stopping infringements as counterfeiters could circumvent
the penalty by declaring bankruptcy and subsequently opening
new companies under other people's names.
 
¶4. (U) Century Epitech Co. Ltd. is a firm planning to
establish a Compound Semi Conductor Industrial Base in
Shenzhen. Occupying an area of three square kilometers, the
company plans an eventual USD 2.5 billion investment if it
is able to attract investors with similar interests to
create synergy in the sector.  The firm, a creation of Liang
Zhiming, former President of the Shenzhen Chamber of
Commerce, and a number of investors from Hong Kong and
elsewhere in China, reportedly with Shenzhen government
encouragement, initially plans to focus on producing energy-
efficient lighting, optoelectronics and optical storage,
fiber optic communication, and microwave technology.  The
technology the company plans to utilize will be purchased
from Taiwan, Japan and the United States.  Acknowledging the
need for protecting IPR, company officials did not sound too
sure on how to tackle protection issues other than to
protect valuable IP via licensing and non-disclosure
agreements.  They based their main confidence in protecting
their IPR in Shenzhen on their close relations with the
local government.  When asked what they would do if the
infringers came from outside of Shenzhen, company officials
were lost for an answer.  Liang admitted that he had not had
success outside of Shenzhen when an uninterrupted power
supply (UPS) unit was counterfeited by over 40 enterprises
in Shunde, in Guangdong Province's Foshan Prefecture, and
Liang was just unable to stop their infringement.
 
¶5. (U) The American company DAHON, the world's leading
folding bicycle manufacturer with a plant in Shenzhen, has
been suffering from other companies' copying of its patents
 
GUANGZHOU 00010260  002 OF 004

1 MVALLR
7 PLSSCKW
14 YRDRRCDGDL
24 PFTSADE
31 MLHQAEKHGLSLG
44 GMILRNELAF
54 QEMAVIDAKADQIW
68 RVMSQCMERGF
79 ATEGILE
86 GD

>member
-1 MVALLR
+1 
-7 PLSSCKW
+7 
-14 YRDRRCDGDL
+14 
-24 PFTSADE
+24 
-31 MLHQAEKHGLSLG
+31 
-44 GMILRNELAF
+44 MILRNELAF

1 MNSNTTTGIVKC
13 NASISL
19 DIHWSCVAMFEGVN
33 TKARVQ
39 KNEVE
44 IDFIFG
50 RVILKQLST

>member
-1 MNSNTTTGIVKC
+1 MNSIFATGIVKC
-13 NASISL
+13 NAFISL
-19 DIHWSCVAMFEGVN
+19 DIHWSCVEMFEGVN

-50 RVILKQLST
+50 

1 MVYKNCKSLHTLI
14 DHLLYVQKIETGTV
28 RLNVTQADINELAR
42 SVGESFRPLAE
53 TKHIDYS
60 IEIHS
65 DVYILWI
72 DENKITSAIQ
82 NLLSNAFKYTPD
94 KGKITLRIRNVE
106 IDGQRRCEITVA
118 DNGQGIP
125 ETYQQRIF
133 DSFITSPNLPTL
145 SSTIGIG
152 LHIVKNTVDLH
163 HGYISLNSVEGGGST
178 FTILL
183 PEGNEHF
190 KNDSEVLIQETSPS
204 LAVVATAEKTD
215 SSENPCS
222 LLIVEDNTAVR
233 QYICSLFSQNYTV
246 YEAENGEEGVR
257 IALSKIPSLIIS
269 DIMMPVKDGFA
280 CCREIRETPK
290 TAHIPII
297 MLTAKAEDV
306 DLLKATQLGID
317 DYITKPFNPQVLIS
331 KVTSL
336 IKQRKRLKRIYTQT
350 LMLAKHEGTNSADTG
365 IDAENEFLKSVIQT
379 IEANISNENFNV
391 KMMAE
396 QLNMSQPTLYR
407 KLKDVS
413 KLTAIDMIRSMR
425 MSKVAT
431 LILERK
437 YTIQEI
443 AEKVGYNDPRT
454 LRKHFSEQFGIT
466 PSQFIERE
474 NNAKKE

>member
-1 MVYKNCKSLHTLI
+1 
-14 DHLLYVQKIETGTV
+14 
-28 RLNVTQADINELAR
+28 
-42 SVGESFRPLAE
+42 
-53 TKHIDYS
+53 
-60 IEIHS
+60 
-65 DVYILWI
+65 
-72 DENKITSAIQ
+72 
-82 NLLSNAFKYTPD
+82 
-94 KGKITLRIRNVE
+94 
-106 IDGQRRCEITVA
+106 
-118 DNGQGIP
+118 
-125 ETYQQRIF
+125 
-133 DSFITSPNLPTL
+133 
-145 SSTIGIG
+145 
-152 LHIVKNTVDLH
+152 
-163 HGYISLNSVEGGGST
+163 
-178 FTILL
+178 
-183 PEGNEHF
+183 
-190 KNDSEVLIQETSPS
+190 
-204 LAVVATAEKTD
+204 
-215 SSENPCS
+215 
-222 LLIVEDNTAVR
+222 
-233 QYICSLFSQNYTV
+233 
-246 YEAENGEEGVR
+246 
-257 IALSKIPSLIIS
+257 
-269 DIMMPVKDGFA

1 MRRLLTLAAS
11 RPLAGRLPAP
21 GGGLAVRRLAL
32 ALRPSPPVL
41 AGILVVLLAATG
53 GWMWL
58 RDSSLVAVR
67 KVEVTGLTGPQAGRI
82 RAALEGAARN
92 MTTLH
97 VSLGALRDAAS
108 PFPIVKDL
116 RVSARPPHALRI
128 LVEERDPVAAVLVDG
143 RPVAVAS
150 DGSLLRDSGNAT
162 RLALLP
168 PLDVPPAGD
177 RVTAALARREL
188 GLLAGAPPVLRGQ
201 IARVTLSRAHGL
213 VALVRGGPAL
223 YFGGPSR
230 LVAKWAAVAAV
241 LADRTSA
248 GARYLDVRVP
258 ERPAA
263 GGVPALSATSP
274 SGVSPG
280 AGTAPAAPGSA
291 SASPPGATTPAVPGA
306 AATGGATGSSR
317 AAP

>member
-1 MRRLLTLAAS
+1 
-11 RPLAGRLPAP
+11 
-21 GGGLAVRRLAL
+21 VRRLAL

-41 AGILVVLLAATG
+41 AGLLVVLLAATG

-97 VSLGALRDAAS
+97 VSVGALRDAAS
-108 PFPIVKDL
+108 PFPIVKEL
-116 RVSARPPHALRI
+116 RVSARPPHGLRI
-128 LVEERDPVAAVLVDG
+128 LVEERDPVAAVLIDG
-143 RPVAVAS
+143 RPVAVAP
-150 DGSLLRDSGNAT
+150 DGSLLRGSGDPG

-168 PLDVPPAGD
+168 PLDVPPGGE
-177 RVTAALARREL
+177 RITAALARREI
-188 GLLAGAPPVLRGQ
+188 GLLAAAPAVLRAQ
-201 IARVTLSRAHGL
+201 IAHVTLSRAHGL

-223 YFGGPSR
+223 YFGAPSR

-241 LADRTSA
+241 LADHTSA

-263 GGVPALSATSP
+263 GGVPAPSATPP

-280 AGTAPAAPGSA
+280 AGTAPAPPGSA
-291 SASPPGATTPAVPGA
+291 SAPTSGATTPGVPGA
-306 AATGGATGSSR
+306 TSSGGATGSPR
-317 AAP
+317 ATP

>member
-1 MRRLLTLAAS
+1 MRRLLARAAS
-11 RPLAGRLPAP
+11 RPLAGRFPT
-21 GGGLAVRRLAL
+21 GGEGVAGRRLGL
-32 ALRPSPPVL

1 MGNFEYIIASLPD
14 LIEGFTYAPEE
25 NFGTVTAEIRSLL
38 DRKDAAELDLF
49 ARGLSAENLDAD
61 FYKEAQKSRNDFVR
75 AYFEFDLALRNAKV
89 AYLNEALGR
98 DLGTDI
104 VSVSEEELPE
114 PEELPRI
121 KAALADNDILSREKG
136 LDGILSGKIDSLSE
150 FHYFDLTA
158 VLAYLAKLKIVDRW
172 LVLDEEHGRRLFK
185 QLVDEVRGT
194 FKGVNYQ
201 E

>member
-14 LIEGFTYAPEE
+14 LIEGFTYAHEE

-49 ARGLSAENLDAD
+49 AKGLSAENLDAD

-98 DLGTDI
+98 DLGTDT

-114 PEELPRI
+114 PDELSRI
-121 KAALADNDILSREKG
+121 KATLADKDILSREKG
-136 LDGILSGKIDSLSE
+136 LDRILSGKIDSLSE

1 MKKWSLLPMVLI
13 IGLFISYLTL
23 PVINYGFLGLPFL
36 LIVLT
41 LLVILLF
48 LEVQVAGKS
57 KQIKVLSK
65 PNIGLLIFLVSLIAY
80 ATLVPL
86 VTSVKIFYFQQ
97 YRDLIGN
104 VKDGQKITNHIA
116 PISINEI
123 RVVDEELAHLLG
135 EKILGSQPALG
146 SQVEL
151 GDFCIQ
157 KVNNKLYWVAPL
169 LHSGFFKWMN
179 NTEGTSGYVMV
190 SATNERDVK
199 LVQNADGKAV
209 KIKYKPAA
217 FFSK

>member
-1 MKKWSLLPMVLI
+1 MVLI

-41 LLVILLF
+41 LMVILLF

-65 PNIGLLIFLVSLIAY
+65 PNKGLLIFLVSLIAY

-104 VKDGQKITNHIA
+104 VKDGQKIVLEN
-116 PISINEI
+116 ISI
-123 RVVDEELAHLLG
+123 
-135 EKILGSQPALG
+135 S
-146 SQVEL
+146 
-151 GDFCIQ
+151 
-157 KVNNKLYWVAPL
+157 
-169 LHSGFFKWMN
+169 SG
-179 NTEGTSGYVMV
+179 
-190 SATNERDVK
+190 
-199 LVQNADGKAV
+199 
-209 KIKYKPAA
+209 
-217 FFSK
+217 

and the leaking of trade secrets by former employees.  The
firm has hired two full-time lawyers to combat the
infringements.  Company owner and inventor David Hon
complained that local police are often not cooperative in
handling DAHON's cases.  For another American company, Nike,
also based in Guangdong Province, brand protection officials
pointed out that China still has many "untouchable places,"
such as Fujian Province's Putian City, where local
protectionism and corruption was too strong for Nike to take
any substantial measures.  In such cases, Nike makes
representations to the local and provincial authorities and
tracks counterfeit shipments, tipping off a more receptive
Customs Bureau to make seizures.
 
Police: Not Our Priority
------------------------
 
¶6. (U) Li Honglang, Deputy Director-General of Shenzhen
Public Security Bureau (PSB) and concurrently the Chief of
the Bureau's ECID, said that while his Division contributes
to the fight against IPR violations, IPR only represents a
fraction of his Division's total crime load. IPR crime
investigation only accounted for a small portion of the
ECID's workload, which totaled 300 cases in 2005.  China's
laws have over 300 criminal charges, and ECID handles